In an op-ed for BET, JoJo Smollett, Jussie's older brother, maintains the "Empire" star's innocence and says Jussie has endured a character assassination since the alleged January attack and its aftermath, which saw Jussie charged with lying to police — charges that were later dropped.
JoJo called out the Chicago Police Department's handling of the case and alleged leaks to the media, writing, "Is that all it takes to destroy a lifelong dedication to one’s craft and community? Is it really that easy to convince the world of a person’s guilt? Is that all it takes to turn someone’s life upside down in America? Simply ask yourself this, 'What if Jussie is telling the truth?'"
“After several leaks from ‘unnamed’ police sources and despite a long history of wrongful accusations from the Chicago Police Department, many in the media accepted these unconfirmed reports as fact,” JoJo wrote. “The numerous police leaks, which prompted an internal Chicago Police investigation, convicted Jussie in the court of public opinion before he even entered a courtroom.”
JoJo also denied the Chicago Police Department's allegations that Jussie staged the alleged hate crime in an effort to boost his profile and raise his "Empire" salary, pointing out that Jussie had recently begun directing episodes of "Empire" and owned his own music masters and embarked on a soldout tour — thereby negating the need to use a stunt to up his own compensation from the Fox hit.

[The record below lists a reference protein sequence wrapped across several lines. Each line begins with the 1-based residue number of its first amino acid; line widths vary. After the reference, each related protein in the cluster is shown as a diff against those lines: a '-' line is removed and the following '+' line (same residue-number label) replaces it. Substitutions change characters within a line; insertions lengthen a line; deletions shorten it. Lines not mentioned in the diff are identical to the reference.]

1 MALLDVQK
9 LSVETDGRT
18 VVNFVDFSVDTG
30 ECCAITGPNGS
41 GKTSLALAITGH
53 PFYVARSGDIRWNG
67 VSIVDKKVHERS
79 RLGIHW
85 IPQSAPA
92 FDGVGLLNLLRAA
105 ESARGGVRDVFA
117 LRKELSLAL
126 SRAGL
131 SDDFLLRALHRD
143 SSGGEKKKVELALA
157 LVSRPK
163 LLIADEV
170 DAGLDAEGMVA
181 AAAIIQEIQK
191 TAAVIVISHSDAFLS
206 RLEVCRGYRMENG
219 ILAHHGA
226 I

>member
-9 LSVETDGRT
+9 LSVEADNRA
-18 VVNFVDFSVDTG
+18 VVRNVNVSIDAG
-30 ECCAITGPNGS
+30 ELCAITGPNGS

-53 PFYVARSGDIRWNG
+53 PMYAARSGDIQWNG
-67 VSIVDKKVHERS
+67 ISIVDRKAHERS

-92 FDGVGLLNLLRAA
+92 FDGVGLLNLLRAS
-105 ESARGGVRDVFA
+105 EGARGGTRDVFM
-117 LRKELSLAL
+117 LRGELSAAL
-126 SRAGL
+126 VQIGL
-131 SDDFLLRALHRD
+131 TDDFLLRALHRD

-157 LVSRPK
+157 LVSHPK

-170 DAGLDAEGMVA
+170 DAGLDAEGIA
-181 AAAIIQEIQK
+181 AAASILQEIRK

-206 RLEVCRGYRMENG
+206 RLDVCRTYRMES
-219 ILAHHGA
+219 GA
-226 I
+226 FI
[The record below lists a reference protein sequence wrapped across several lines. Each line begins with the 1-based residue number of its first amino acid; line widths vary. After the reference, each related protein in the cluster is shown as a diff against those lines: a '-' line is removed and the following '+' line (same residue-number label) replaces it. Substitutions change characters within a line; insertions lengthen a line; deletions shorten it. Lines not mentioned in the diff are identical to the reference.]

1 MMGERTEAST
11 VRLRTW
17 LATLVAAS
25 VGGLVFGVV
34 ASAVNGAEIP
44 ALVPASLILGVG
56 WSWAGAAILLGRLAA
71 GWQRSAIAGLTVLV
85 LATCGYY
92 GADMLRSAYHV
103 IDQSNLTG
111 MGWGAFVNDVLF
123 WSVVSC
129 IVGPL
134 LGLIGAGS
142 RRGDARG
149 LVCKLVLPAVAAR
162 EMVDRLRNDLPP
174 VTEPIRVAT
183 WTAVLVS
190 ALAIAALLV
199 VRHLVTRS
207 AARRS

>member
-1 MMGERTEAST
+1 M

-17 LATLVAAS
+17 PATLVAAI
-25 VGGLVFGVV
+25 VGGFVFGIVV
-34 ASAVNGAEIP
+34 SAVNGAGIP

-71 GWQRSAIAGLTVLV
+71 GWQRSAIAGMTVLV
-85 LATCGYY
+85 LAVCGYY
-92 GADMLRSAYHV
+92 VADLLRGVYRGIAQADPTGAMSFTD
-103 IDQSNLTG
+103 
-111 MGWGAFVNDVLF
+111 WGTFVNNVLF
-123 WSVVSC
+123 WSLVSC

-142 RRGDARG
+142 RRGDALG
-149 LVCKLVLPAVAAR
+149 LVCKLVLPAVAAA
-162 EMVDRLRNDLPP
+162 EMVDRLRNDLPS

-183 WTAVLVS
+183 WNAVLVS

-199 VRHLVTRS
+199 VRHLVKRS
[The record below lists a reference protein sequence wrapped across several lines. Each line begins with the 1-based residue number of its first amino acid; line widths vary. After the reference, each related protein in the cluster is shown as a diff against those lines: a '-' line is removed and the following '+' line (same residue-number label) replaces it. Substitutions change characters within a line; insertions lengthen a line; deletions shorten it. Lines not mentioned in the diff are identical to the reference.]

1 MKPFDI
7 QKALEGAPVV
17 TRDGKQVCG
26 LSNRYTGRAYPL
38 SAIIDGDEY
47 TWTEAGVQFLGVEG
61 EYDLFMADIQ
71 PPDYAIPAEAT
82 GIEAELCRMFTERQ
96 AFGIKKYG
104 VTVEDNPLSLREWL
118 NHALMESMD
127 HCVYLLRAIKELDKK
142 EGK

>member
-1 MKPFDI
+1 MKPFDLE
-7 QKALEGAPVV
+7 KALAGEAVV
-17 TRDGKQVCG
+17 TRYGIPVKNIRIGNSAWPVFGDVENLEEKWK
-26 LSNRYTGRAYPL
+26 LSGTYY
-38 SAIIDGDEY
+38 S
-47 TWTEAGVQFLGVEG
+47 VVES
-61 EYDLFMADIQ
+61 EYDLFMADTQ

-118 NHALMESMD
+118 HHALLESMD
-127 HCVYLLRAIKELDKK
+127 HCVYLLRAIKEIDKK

In January, Jussie told police he was attacked by two masked men as he was walking home from a Chicago Subway sandwich shop at approximately 2 a.m. The openly gay actor alleged that the masked men beat him, taunted him with homophobic and racial slurs and yelled, "This is MAGA country."
In February, police reportedly determined that Jussie's masked assailants were brothers Abel and Ola Osundairo, who trained Jussie and worked with him on "Empire." Authorities also identified the brothers as those on surveillance video purchasing the rope that was reportedly hung around Jussie's neck during the alleged attack.
Chicago Police Superintendent Eddie Johnson told press that the Osundairos were cooperating witnesses in his investigation, which had pivoted from investigating a hate crime against Jussie into a case of Jussie allegedly filing a false police report. Jussie was charged with and pleaded not guilty to 16 counts of disorderly conduct.
All charges against Jussie were dropped in late March. An internal investigation is reportedly being conducted in the Chicago Police Department. The city of Chicago is suing Jussie to recoup costs related to the investigation into his alleged hoax.
Cook County State's Attorney Kim Foxx has come under fire for dropping Jussie's charges and has welcomed an investigation into her office. Her chief ethics officer and integrity unit director recently resigned.